A seriously messed up world is one where there is systemic evil and it hurts everyone it touches. When people are born into systems where they are hated, they will learn to hate others, come to hate themselves, or have to grapple with a world of hatred. When people are born into systems of economic disparity, they may choose to become overly materialistic, they may steal because they feel like it’s their only choice to survive, and so forth. People become monsters so that they will not be broken by the monster. This systemic stage of evil is where horror movies become apocalyptic and cultures harm countless people.

I bring up this third stage because there are indicators in this passage that suggest Mark is not just talking about one man’s possession, but an entire culture that is possessed. The use of Legion, which I have already referenced multiple times, is a very clear connection to the Roman Empire that occupied Jesus’ homeland. People would have heard that name and their immediate thought would go to the soldiers who patrolled their town and could force them into subjugation.

The Roman Empire had created a system that crushed and conquered. It oppressed, harmed, and terrorized those who were not the favored citizens. The people in Jesus’ day could be forced to carry a soldier’s gear a mile, they lived with memories of their Temple destroyed, they saw their fellow citizens crucified. None of this was life as God intended it. Death hung in the air and death still hangs in the air in a myriad of forms. Anything that yanks creation from the life that God intends for it—whether it be personal, social, political, economical, or whatever else—just stacks dry bones into horrifying bastions of brokenness. Evil is real and the world cries out for rescue.

We all have our zombielands. Some of them are systemic and far-reaching. Others are personal. Regardless, we need to be saved just as this man possessed by evil needed to be saved. As we’ve been talking, it becomes evident that that the odds are massively stacked against Jesus. He is this stranger in a strange land. Everything is religiously unclean. He exists within this system where he is a member of a seemingly powerless minority in the face of this world-crushing empire. Then there is this man with a demon; not just one demon, but a Legion of demons. This terrifying man of the tombs is standing on that beach screaming, yelling, raging at Jesus. Legion begs to be left alone and then begs to be cast into a nearby drove of pigs.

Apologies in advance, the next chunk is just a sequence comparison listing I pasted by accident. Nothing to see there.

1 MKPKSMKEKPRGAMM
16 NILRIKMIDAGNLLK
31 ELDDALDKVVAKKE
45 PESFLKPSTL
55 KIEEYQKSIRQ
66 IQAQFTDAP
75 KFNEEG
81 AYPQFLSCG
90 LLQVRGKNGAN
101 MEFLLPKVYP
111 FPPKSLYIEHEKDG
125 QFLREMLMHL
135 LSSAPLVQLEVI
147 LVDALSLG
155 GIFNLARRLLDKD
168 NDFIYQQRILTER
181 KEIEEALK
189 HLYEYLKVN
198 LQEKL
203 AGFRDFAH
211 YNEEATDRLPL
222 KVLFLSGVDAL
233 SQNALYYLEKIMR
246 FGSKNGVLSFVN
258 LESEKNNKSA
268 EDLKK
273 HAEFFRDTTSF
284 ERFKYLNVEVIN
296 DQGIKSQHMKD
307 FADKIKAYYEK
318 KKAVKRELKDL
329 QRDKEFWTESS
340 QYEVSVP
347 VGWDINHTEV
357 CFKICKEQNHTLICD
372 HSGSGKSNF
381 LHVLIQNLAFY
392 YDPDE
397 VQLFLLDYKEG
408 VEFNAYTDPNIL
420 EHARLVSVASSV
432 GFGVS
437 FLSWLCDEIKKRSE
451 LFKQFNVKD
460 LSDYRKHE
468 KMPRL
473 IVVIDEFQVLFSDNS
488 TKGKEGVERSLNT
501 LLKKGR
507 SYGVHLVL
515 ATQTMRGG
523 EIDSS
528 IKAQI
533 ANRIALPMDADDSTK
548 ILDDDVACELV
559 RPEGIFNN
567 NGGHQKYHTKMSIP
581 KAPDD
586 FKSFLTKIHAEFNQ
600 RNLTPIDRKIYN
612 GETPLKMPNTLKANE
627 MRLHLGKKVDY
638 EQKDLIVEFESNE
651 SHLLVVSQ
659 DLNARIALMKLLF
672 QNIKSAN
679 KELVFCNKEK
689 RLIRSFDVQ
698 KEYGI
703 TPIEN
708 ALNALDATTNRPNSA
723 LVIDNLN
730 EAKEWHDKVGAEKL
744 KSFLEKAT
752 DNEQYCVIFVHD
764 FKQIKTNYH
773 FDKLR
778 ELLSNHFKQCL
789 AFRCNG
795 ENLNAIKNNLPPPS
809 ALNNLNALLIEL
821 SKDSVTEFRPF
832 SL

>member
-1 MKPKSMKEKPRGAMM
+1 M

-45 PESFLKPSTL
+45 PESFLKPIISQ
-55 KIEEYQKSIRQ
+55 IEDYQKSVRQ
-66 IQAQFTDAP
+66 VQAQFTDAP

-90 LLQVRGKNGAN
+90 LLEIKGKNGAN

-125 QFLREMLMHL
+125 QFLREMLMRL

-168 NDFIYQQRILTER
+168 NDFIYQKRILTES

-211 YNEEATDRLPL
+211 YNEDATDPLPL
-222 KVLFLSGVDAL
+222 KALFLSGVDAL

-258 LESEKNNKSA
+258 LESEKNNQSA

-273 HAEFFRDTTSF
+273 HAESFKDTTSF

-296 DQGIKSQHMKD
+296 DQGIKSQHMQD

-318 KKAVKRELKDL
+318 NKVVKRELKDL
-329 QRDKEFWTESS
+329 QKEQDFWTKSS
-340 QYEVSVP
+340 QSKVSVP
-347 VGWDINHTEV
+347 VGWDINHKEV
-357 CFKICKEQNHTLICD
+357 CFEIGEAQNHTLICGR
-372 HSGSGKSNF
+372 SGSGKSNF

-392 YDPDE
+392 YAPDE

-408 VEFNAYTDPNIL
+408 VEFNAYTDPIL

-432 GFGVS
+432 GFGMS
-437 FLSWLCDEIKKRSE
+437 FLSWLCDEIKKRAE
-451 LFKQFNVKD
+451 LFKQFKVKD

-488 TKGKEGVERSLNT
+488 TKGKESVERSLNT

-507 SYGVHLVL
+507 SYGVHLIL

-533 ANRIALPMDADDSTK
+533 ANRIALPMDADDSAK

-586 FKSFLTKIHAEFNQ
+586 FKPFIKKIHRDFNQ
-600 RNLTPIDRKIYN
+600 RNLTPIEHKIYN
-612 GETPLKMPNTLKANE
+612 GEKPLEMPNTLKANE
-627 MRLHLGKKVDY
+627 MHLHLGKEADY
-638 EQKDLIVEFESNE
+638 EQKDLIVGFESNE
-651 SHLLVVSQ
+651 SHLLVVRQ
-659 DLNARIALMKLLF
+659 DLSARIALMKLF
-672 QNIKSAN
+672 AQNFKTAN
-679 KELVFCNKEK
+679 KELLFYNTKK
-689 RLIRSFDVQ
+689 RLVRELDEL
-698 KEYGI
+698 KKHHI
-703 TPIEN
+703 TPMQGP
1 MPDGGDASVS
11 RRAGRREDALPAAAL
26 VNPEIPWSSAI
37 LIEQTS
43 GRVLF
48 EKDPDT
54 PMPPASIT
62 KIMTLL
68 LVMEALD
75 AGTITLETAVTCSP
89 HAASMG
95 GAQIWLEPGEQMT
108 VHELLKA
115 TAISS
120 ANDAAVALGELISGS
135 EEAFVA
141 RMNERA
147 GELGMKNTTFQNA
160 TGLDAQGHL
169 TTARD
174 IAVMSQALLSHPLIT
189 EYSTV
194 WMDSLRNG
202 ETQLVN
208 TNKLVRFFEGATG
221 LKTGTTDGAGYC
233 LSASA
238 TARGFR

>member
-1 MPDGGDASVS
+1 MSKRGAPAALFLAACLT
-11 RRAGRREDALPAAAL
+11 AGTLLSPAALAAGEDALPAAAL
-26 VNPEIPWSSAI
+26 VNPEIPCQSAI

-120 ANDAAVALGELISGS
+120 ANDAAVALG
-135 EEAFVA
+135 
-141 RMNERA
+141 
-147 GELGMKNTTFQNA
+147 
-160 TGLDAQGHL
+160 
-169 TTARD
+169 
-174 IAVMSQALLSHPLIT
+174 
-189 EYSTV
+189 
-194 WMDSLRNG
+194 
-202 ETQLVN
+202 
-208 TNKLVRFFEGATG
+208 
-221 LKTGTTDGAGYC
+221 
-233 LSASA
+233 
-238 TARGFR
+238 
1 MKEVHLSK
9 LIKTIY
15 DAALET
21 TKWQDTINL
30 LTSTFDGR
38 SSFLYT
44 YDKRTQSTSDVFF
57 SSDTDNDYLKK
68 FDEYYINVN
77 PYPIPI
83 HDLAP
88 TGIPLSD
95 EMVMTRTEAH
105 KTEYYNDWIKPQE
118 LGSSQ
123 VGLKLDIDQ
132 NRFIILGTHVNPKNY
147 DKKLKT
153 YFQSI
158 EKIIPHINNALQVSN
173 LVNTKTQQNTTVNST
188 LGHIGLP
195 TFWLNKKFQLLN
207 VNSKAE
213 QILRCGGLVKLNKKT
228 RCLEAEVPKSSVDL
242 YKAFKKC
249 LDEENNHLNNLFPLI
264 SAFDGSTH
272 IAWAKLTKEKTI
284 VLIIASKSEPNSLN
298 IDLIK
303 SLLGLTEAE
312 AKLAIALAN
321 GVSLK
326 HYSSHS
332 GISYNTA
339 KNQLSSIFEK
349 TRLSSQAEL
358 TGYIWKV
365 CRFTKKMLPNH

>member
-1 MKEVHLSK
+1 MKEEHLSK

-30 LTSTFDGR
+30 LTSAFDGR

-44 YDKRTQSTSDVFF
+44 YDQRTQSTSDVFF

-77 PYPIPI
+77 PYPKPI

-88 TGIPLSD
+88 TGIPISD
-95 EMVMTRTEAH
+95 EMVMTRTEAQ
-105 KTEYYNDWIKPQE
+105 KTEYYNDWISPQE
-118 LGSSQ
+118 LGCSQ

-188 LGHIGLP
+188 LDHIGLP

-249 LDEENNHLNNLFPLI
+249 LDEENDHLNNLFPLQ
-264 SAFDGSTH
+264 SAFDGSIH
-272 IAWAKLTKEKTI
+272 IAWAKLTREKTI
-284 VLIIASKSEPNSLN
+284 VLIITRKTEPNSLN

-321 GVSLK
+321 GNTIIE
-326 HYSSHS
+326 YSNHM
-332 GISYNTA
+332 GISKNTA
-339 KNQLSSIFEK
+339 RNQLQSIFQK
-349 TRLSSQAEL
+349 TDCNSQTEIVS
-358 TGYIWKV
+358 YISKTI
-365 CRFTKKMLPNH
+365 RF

Scholars have wondered if the demons were trying to pull a fast one on Jesus. They didn’t want to be cast out of the region, again there are echoes of the cultural hold that evil has, and figured that perhaps they could still cause trouble in swine form. And in case you were wondering, I did google this and there are multiple horror movies in which a group of pigs or a giant pig terrorizes a community. Regardless, Legion’s plan doesn’t work. The demons are cast into the pigs and the swine immediately stampeded into the sea, plunged to their death and destroyed the demons. Not the ending that PETA would like, but the ending we have.

Jesus is triumphant. God wins. Humanity is restored this man who was tortured and terrorized by evil. The community comes and they see this former man of the tombs sitting with Jesus, dressed and in his right mind. In a lot of gospel stories, this is the point where people start bringing those in the community who were sick, lame, and possessed for Jesus to heal. Yet the story zags where we expect it to zig. It wasn’t just the man who was possessed. This area had been possessed, but in a different way. That possession is demonstrated as an entire community shows up and begs Jesus to leave them alone in the same way that the demons begged Jesus to leave them alone. They have been infected by fear and are too frightened to have God in their midst. It’s Jesus that they want to go back to the sea.

This is not the expected ending. We thought the good guy had won, but he kind of lost. Jesus is asked to turn around and go home. This community is going to miss out on the vital good news that is bringing life and humanity everywhere it goes. The kingdom of God is among them but they don’t want it. Fortunately, this is not the last word in our story.